- Like Cygwin, MinGW/MSYS can handle different types of path formats. They - are internally converted to paths with forward slashes and drive letters - <drive>: replaced by a virtual - directory /<drive>. Additionally, MSYS automatically - detects binaries compiled for the MSYS environment and feeds them with the - internal, Unix-style path names. If native Windows applications are called - from within MSYS programs their path arguments are automatically converted - back to Windows style path names with drive letters and backslashes as - path separators. This may cause problems for Windows applications which - use forward slashes as parameter separator (e.g. cl /nologo /I) - because MSYS may wrongly - replace such parameters by drive letters. -

-

- In addition to the tools which will be installed - by default, you have - to manually install the - msys-zip and - msys-unzip packages. - This can be easily done with the MinGW command line installer: -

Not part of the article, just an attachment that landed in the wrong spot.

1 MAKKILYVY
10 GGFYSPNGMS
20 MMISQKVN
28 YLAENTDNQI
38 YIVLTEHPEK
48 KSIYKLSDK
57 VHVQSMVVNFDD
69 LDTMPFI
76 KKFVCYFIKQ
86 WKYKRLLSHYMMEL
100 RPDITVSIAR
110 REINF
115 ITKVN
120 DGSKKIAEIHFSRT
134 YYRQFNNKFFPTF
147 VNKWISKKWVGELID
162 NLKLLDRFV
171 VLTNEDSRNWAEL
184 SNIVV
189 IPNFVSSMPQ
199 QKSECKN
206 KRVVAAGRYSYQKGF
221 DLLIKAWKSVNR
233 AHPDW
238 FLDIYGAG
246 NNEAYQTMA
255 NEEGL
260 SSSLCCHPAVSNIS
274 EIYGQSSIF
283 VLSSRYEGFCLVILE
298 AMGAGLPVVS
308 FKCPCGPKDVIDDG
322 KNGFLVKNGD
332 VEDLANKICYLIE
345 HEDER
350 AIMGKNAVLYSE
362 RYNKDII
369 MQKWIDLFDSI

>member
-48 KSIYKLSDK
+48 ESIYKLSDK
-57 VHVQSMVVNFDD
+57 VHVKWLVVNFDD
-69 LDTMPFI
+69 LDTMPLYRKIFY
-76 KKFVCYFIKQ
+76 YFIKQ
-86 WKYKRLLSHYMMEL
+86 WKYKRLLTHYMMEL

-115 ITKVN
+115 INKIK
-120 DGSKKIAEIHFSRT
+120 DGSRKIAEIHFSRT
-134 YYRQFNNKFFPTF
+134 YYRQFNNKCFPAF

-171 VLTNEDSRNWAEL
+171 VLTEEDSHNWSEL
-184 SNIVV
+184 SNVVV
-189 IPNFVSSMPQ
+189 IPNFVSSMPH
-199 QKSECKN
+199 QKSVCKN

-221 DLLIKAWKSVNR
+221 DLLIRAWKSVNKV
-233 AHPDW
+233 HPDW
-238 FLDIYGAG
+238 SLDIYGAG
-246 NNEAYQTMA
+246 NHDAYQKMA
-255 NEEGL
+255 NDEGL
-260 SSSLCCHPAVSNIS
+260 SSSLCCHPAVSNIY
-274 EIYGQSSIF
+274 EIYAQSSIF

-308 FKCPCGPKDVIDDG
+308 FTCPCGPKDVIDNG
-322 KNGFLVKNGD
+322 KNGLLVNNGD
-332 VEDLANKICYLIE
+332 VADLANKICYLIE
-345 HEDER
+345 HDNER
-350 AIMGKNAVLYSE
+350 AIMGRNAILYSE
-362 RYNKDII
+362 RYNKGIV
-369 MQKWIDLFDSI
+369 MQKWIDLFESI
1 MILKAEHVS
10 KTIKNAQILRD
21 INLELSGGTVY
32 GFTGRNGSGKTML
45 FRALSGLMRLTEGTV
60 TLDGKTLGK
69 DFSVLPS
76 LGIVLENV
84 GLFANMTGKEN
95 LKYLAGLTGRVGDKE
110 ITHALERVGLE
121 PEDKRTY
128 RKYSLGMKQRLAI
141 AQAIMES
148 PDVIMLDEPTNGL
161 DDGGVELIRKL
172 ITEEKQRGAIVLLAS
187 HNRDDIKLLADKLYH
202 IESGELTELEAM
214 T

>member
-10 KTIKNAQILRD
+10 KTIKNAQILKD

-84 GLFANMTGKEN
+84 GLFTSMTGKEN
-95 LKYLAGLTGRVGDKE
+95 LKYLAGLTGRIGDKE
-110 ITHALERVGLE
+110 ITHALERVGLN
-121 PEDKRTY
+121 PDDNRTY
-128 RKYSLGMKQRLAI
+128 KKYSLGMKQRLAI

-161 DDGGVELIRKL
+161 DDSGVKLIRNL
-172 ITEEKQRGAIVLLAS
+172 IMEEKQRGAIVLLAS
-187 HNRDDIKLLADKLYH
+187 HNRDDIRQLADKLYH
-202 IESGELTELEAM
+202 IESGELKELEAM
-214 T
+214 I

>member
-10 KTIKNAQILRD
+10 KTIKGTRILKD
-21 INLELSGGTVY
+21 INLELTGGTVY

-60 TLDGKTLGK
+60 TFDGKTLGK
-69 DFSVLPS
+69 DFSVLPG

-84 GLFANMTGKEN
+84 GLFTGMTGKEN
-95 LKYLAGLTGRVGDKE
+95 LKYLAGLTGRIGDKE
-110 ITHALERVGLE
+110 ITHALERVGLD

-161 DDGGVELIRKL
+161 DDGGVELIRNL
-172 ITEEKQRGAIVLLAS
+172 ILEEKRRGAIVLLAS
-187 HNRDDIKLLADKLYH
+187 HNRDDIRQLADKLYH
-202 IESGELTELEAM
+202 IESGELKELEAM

- mingw-get.exe install msys-zip -
- mingw-get.exe install msys-unzip -
-
+

-
+

Repositories

-
Visual Studio 2013 Compilers
-
-

- The 32-bit and 64-bit OpenJDK Windows build requires - Microsoft Visual Studio C++ 2013 (VS2013) Professional - Edition or Express compiler. - The compiler and other tools are expected to reside - in the location defined by the variable - VS120COMNTOOLS which - is set by the Microsoft Visual Studio installer. -

-

- Only the C++ part of VS2013 is needed. - Try to let the installation go to the default - install directory. - Always reboot your system after installing VS2013. - The system environment variable VS120COMNTOOLS - should be - set in your environment. -

-